George Osborne: Brexit Is Golden Opportunity for U.K.-U.S. Trade

George Osborne
Britain's Chancellor of the Exchequer, George Osborne, at The Times CEO summit in London on June 28. Osborne said although the U.K. is leaving the EU, “we are not withdrawing from the world." Neil Hall/Getty

A closer trading relationship with the United States could be possible as a result of Brexit, George Osborne indicated as he vowed to build a "global-facing Britain."

The chancellor, who is heading to New York for talks with major investors, said he wanted to begin discussions with members of the North American Free Trade Agreement bloc—the U.S., Canada and Mexico—about forging stronger ties.

Osborne has a busy schedule over the coming weeks, with a trade visit to Asia also planned in an effort to promote investment in the U.K. amid fears that leaving the EU could make the country less attractive to foreign firms.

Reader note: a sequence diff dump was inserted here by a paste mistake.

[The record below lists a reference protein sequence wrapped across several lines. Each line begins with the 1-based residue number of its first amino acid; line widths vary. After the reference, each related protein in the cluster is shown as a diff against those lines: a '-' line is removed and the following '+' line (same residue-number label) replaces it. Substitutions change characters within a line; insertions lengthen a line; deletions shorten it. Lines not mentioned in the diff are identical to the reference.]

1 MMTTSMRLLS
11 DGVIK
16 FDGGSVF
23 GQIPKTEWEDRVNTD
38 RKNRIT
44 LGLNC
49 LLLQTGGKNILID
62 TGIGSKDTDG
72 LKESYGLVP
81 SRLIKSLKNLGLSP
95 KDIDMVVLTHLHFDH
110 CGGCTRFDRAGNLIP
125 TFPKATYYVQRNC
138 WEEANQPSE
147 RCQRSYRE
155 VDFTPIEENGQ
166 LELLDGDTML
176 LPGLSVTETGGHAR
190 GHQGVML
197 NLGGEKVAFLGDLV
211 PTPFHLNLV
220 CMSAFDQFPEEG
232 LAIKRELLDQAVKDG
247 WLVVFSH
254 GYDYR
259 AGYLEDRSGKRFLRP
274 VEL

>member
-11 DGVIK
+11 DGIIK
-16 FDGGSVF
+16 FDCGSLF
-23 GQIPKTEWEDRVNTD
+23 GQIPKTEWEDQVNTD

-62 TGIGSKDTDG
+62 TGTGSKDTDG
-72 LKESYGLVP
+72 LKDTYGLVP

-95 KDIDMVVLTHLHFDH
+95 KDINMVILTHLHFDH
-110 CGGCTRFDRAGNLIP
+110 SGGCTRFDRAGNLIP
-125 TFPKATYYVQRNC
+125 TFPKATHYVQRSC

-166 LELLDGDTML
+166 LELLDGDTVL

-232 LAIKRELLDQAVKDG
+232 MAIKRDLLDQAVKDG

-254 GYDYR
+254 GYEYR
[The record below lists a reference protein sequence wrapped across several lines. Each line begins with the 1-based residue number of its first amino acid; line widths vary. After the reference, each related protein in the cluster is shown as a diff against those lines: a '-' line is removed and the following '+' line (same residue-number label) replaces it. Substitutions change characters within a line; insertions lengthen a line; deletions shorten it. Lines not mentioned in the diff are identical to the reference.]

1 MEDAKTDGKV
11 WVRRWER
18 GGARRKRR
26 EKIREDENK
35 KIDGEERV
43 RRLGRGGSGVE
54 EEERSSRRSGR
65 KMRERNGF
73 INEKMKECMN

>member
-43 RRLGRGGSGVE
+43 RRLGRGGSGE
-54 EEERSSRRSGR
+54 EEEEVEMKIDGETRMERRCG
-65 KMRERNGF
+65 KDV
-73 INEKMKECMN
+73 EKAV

The chancellor said that although the U.K. is leaving the EU, "we are not withdrawing from the world" and for the first time since joining the EU it "will be setting its own trade terms."

Brexit campaigners have insisted leaving the EU will allow the U.K. to strike its own trade deals with major economies and fast-growing countries without the added complication of agreeing a common position with the 27 other member states.

Writing in The Wall Street Journal, Osborne said: "There will be no immediate changes to our relationship with the EU, or the way our goods can move or the way our services can be sold.

"Britain won't be rushed; we will take our time to determine the trading arrangements with our European allies outside their political union. I want to see the best possible terms of trade in goods and services, including financial services.

"But having been the voice for free trade inside the EU, we now intend to be its voice across the world. For first time in 40 years, the UK will be setting its own trade terms.

"So we should begin the conversation now with the US, and with the members of the North American Free Trade Agreement, about how we can deliver even closer economic ties.

"I have spoken to House Speaker Paul Ryan several times in the past two weeks about a stronger trading relationship—and this week I will welcome Treasury Secretary Jack Lew to London to see what more we can do together."